Specialist named to state school panel

Tonya Ford, curriculum and Title I specialist for the Kingman Unified School District, will serve with a state Department of Education committee about school accountability.

State Superintendent of Public Instruction Jaime Molera recently named her to the Committee of Practitioners.

It is an advisory committee comprised of district administrators, federal program directors and teachers that presently is addressing the federal No Child Left Behind law passed last year.

Ford received a letter of her appointment to the committee on Aug.


She said the committee has 28 members but can expand to as many as 48.

"I've been appointed to a three-year term," Ford said.

"One-third of the committee members leave every year and new people come in.

"A federal law in 1988 led to the development of the Committee of Practitioners.

It addresses different education issues, and our focus now is No Child Left Behind."

Ford attended her first committee meeting Aug.

23 in Phoenix and learned what her role will be.

She is on a six-member subcommittee concerned with implementation of the No Child Left Behind law in districts.

"Part of (Ford's) work will be focusing on Arizona LEARNS (Leading Education through the Accountability and Results Notification System) because that's the state counterpart to No Child Left Behind," said Tara Teichgraeber, press secretary for the state Department of Education.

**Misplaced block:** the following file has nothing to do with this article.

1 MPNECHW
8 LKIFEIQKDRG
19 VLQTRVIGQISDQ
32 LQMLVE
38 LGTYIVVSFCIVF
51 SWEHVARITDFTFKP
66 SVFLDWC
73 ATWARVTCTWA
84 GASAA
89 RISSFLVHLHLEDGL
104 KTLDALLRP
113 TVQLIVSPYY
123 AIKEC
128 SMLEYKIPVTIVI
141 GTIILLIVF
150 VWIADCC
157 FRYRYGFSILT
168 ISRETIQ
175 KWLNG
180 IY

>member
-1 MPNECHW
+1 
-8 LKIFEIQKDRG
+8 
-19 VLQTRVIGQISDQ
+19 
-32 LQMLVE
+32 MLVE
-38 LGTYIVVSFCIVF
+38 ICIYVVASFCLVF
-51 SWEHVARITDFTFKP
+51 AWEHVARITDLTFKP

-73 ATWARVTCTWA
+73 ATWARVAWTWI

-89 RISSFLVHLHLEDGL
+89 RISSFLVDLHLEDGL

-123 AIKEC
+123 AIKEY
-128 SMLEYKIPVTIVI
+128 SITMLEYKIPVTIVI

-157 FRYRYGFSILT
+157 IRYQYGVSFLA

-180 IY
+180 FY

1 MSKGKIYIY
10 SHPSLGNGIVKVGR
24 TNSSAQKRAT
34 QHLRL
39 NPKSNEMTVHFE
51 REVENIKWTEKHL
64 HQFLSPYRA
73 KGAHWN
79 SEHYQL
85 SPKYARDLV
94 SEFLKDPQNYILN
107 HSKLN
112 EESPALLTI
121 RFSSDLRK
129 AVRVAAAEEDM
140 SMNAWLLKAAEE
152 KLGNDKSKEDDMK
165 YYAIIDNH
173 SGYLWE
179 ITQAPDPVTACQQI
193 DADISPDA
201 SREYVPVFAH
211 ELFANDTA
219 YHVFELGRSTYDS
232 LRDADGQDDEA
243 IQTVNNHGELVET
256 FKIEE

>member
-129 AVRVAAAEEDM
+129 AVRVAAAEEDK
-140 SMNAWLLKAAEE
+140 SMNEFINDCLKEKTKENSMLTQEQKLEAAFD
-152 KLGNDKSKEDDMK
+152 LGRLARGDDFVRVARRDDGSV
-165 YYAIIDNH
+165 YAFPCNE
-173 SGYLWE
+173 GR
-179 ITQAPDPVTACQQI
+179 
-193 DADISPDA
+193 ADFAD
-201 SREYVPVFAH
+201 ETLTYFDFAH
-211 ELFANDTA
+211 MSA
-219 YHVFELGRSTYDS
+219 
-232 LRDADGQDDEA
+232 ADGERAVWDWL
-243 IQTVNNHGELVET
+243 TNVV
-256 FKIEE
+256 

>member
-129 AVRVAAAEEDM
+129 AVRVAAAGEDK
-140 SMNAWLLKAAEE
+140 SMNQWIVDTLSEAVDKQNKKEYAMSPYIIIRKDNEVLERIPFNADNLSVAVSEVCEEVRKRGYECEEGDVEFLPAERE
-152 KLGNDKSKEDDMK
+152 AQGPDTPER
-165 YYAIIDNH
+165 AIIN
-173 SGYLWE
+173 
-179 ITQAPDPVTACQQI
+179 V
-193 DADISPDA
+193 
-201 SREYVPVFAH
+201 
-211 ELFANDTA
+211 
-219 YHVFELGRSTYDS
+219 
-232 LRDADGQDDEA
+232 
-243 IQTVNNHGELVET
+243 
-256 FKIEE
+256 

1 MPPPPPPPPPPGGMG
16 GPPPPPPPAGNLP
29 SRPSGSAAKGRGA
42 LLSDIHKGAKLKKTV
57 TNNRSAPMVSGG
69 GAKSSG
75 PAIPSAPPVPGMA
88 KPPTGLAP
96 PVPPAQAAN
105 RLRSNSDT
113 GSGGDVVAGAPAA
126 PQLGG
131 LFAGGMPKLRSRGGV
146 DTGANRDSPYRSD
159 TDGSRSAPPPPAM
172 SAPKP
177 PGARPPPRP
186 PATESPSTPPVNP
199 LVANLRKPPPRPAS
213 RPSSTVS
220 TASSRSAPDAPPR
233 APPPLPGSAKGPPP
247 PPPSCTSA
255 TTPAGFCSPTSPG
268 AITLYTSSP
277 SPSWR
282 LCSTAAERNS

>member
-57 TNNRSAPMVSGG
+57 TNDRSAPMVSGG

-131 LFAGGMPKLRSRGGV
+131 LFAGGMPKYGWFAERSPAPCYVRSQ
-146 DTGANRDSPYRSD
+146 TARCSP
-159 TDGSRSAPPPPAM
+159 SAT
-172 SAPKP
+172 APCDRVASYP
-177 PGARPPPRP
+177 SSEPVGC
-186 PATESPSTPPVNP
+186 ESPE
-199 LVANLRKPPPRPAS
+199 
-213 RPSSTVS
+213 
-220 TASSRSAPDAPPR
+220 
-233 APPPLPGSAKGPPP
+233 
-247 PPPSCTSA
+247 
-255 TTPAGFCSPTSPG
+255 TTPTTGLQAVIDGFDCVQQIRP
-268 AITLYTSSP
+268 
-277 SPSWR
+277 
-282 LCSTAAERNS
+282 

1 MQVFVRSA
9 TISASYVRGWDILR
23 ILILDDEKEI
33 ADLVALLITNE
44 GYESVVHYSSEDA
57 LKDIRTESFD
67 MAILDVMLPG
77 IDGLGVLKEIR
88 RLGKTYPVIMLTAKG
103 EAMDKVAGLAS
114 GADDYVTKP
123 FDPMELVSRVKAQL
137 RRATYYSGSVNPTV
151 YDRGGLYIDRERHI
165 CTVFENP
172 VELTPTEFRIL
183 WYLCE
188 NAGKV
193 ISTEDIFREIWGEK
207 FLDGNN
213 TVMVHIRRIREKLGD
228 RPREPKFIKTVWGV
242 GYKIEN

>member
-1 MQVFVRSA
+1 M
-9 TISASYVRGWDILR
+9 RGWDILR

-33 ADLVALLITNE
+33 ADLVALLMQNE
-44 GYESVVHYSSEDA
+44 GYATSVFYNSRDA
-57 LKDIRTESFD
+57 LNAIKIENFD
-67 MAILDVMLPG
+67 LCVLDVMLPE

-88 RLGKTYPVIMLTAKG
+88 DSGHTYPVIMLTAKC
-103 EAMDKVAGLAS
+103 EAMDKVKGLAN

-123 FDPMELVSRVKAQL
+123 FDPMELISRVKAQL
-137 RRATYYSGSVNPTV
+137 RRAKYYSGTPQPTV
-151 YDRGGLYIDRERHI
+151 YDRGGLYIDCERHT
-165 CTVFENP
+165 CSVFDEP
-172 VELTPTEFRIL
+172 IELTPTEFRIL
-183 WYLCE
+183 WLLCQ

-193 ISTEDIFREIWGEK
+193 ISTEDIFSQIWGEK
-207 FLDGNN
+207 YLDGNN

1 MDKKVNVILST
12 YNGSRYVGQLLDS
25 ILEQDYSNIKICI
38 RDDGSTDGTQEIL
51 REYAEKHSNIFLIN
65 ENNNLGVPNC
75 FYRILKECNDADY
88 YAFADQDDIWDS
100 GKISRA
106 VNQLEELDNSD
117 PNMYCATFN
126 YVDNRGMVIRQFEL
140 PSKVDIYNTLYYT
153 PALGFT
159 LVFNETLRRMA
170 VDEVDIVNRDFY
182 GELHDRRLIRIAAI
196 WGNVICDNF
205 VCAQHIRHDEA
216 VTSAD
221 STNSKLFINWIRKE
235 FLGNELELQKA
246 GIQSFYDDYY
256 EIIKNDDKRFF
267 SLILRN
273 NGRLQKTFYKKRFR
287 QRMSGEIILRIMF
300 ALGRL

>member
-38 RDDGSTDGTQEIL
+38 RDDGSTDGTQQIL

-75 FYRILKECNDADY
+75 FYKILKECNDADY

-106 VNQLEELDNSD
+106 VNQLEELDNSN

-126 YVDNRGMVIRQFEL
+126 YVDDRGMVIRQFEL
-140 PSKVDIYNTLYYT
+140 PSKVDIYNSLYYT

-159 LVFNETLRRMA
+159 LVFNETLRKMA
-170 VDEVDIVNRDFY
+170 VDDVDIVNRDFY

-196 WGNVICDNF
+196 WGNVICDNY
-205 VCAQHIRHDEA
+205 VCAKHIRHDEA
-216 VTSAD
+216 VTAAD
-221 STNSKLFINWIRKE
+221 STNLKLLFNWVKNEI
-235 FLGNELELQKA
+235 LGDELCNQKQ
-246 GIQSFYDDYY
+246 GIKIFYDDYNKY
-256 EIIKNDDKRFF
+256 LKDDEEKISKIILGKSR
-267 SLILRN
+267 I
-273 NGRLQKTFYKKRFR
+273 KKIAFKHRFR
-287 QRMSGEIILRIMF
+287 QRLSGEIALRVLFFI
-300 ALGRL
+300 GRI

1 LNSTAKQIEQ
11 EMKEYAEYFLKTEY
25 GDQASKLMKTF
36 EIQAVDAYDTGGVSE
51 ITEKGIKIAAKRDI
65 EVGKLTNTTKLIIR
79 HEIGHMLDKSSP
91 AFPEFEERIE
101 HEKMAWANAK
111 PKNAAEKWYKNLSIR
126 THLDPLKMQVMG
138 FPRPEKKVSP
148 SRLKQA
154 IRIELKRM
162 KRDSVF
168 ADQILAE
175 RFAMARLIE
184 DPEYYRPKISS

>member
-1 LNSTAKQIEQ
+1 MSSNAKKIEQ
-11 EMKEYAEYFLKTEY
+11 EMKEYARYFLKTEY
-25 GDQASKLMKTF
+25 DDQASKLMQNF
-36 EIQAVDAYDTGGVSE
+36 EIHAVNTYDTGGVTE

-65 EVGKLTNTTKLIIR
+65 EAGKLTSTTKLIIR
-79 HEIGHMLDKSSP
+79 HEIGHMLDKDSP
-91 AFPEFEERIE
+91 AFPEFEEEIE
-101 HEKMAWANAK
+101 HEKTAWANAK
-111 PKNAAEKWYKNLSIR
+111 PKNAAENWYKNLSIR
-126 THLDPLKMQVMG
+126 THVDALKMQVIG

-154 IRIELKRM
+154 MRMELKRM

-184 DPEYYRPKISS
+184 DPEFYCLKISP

"The committee of practitioners also is concerned with labeling of schools in one of four categories – under performing, improving, maintaining and excelling.

Like No Child Left Behind, a school that is under performing for two straight years is labeled as failing."

Ford said other subcommittees will deal with assessment and accountability, recognizing successes, and school improvement programs.

Her subcommittee has set four goals to reach during the present school year, Ford said.

They include: ensuring highly qualified teachers and paraprofessionals are in all classrooms as state law now requires all assistants have at least an associate of arts degree; working on a form letter to send to parents on the qualifications of teachers; and addressing implications for English language learners, who must meet proficiency standards on Arizona's Instrument to Measure Standards (AIMS) tests.

Ford said her subcommittee would tackle one goal at a time.

Recommendations are to be made to the state Department of Education by the end of fiscal 2002-2003 so the department can write new rules and regulations and get them out to districts before the 2003-2004 school year begins.

The next committee meeting is scheduled for Sept.


In July, Ford served for one week on a standards articulation committee for the state.

"No Child Left Behind says you must test every child at every level each year," Ford said.

"But AIMS presently only tests grades 3, 5, 8 and high school.

"We broke down the standards by grade so the state can write its own AIMS test for all levels.

That will take effect in 2006 when a science test also will be added."

Ford said she is impressed with how quickly the state Department of Education has moved on implementation of No Child Left Behind.

"Being on the Committee of Practitioners means we're going to get the word first so we can attack any possible problems and be on board quickly following implementation," she said.